Many plant owners delay OR planning because they feel it’s not worth the investment at the time. But certain aspects of OR are best planned for as early as the FEL 2 phase of the capital project. It requires an experienced OR expert to decide which aspects of OR should be accounted for this early in the process, and which make sense to delay until more work is completed. By being intentional with OR decision making and completing tasks at a time that makes the most sense, project managers can prepare for operations in a cost-efficient manner.

3.     Tailoring the OR effort to the specific project at hand

Whether it’s a brownfield or greenfield project, every capital project can benefit from OR. No matter what type of project or industry, OR specialists can facilitate development of an OR project plan while guiding the project team members to set applicable, specific project deliverables. This process usually incorporates the use of an OR checklist as a template tool. This checklist should include everything from reviewing high-level philosophies and plans for operations to establishing an OR project team structure for program management and implementation. Each item must be based on industry best practices and can be tailored to any project type or facility.

4.     Setting the facility up for long-term operational success

An investment in OR today will pay dividends in the future. Organizations that implement OR programs early in the life cycle will realize benefits such as expected throughput, asset reliability, safety, and operating cost certainty throughout the life of the plant. Yes, doing so will require an additional upfront investment. But when executed effectively, the benefits of OR will vastly outweigh these initial costs for years to come.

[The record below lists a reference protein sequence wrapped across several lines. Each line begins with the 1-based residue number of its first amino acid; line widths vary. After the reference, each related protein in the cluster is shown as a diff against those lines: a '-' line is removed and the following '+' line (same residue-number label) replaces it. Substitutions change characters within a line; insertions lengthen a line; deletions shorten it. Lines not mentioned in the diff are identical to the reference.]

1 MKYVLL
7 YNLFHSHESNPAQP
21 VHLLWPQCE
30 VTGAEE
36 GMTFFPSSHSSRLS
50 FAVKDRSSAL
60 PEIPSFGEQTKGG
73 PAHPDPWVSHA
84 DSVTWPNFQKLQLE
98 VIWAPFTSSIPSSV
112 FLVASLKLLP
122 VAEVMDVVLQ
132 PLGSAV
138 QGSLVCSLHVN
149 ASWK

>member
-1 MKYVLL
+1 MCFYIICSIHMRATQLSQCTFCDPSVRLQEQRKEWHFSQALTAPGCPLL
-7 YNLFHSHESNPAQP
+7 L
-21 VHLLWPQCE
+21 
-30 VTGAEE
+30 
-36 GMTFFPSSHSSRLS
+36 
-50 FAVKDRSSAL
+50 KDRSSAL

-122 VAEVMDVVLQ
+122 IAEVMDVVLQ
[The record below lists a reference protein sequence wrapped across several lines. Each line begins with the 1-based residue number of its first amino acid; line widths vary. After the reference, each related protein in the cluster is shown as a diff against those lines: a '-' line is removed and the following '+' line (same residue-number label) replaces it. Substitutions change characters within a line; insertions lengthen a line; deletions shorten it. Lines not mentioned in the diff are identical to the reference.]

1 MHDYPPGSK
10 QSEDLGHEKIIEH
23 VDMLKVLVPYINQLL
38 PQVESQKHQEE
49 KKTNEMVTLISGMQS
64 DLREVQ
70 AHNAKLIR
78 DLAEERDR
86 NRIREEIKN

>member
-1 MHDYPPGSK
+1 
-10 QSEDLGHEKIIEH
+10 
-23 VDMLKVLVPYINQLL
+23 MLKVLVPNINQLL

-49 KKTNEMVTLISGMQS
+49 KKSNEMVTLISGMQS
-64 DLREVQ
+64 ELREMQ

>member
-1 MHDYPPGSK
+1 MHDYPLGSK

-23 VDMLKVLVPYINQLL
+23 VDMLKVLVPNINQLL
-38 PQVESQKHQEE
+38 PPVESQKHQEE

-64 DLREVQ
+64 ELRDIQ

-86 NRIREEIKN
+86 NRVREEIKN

Don’t go at OR alone

At Day & Zimmermann, we see an opportunity to mitigate risk and better ensure expected return on invested capital by using a structured process to best prepare for an efficient turnover to operations. OR gets the enterprise ready to operate and lays the foundation for operational excellence and best practice asset management activities throughout the life of the plant or facility. Our approach guides owner representatives in identifying a plan of action to move toward a state of readiness by performing tasks and creating deliverables in parallel to the Engineering, Procurement and Construction (EPC) project phases. No matter what industry or project type, OR can benefit your next capital project.


About the Authors:

Rob Bailey is the Vice President of Operations for Day & Zimmermann’s Process & Industrial Group. He has more than 30 years of experience in project management, engineering management, operations, procurement and construction in the small and mid-cap EPC markets for multiple industries and clients, with a focus on efficient capital project delivery as well as effective maintenance and reliability support to our clients. Mr. Bailey oversees all capital project life-cycle phases including; strategic planning, feasibility, project development, engineering design phases, project execution, construction management, safety, quality, prime and subcontract development and management, and employee management.

Tim Trott has more than 30 years of leadership experience ranging from sales and marketing, to project management for both the public and private sectors. Mr. Trott currently works in business development for Day & Zimmermann's (D&Z) Process & Industrial group. He develops key client relationships in selective markets to position D&Z as the company of choice for engineering, procurement, construction management (EPCm), and other selective services such as Operational Readiness (OR). Tim has worked with clients and in-house OR specialists over the past decade to successfully implement OR services, resulting in significant cost savings, schedule enhancements, and successful start-up and commissioning of plant operations.